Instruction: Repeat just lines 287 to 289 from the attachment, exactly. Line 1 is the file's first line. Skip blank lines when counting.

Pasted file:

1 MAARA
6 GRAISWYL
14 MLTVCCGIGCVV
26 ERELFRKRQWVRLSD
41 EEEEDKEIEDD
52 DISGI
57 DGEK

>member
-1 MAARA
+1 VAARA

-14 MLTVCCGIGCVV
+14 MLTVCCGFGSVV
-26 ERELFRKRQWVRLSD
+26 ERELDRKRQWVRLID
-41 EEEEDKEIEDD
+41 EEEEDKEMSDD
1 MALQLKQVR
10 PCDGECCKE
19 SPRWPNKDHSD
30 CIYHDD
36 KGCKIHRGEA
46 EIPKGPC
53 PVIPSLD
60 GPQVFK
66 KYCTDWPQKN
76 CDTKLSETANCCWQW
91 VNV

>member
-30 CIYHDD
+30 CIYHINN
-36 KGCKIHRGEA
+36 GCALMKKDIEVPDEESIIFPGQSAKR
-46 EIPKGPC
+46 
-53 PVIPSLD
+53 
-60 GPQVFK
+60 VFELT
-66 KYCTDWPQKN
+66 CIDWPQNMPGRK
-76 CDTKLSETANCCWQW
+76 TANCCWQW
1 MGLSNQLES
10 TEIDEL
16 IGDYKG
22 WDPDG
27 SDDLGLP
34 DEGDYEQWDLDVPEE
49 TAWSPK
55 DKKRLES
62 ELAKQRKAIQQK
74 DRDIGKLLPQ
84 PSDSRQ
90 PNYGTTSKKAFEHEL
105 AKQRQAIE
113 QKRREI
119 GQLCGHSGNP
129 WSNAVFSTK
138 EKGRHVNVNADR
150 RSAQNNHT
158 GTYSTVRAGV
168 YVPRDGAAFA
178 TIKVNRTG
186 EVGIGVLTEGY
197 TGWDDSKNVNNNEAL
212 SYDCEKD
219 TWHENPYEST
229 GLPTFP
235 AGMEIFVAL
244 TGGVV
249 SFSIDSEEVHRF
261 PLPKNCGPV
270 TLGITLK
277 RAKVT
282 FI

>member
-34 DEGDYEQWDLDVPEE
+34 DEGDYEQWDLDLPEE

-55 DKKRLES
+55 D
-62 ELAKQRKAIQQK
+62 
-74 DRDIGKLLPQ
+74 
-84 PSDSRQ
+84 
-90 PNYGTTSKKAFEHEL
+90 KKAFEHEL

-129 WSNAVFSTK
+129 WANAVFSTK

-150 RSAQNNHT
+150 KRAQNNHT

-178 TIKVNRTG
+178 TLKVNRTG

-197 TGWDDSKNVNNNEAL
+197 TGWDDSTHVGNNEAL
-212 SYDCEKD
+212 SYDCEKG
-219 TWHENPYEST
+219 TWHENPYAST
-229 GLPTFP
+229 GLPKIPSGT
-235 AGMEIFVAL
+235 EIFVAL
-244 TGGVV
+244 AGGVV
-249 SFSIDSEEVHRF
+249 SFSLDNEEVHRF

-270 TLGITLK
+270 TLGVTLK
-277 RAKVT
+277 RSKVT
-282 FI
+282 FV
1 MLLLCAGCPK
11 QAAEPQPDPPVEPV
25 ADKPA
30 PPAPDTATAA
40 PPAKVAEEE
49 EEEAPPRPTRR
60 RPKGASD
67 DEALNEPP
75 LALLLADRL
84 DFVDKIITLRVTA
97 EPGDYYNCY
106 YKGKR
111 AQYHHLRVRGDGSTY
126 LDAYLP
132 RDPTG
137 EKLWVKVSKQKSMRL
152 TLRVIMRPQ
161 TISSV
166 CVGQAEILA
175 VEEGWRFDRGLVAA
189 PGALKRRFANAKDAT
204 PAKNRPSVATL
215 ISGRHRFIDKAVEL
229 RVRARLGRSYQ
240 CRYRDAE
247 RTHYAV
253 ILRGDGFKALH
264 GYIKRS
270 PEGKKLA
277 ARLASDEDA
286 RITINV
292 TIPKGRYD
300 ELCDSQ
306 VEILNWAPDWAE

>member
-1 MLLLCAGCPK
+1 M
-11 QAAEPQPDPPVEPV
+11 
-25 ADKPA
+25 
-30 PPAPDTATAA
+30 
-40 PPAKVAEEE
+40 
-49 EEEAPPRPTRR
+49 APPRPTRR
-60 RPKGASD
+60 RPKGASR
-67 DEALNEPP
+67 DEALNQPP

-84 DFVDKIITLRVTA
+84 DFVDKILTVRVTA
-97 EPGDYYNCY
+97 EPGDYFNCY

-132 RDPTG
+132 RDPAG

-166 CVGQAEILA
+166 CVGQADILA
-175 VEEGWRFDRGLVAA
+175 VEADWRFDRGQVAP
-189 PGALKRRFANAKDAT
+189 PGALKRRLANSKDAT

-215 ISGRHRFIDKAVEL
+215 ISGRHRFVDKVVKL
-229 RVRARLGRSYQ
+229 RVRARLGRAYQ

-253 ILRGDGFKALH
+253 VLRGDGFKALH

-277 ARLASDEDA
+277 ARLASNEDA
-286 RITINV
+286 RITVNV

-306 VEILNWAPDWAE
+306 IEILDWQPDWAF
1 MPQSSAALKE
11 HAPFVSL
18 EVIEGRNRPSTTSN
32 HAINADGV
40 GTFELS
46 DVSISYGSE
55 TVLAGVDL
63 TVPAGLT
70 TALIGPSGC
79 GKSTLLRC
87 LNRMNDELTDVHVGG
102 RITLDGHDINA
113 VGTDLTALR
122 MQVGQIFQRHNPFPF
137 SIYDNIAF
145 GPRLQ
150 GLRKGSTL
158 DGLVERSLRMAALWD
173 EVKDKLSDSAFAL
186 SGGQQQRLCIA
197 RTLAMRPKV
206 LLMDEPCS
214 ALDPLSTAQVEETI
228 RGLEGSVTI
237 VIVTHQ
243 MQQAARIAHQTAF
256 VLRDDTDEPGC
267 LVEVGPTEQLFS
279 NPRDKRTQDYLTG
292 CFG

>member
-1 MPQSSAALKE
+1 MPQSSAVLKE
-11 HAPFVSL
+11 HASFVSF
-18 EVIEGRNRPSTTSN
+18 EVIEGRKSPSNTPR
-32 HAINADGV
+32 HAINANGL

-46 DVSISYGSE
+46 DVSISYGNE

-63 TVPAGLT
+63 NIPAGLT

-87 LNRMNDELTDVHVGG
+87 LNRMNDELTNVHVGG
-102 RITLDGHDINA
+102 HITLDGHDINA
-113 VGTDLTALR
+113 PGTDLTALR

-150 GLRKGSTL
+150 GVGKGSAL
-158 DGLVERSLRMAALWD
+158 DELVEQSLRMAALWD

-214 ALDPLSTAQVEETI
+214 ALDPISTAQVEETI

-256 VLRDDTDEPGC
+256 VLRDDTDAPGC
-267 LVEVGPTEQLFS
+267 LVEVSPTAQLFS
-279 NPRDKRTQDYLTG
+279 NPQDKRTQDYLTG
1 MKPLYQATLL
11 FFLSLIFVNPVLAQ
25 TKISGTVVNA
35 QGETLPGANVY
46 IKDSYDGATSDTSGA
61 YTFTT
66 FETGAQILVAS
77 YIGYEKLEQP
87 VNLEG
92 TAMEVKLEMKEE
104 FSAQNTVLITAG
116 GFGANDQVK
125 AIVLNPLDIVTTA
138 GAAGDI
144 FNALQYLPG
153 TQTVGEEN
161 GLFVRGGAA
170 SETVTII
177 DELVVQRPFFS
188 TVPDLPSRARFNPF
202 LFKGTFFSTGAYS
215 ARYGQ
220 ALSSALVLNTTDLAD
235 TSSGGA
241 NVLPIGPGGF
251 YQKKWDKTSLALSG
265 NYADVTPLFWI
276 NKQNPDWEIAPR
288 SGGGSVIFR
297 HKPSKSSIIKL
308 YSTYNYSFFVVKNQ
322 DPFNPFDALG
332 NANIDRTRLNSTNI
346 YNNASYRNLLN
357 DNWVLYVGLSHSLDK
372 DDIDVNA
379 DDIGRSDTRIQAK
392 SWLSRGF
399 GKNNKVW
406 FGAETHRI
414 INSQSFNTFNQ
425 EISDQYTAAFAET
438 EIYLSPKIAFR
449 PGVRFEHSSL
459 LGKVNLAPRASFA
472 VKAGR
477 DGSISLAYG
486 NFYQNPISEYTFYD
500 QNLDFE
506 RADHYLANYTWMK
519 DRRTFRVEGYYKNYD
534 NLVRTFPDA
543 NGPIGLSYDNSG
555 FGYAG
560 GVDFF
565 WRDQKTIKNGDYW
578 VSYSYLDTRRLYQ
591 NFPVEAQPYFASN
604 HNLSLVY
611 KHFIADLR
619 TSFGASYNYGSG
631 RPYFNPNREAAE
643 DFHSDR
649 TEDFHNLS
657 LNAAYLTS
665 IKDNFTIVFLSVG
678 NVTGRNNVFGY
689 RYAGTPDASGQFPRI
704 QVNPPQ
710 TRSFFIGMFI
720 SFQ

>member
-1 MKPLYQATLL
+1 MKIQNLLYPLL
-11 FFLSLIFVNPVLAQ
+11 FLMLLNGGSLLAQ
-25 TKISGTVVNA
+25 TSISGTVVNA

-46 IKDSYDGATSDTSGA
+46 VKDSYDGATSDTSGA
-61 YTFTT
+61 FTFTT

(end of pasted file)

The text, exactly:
379 DDIGRSDTRIQAK
392 SWLSRGF
399 GKNNKVW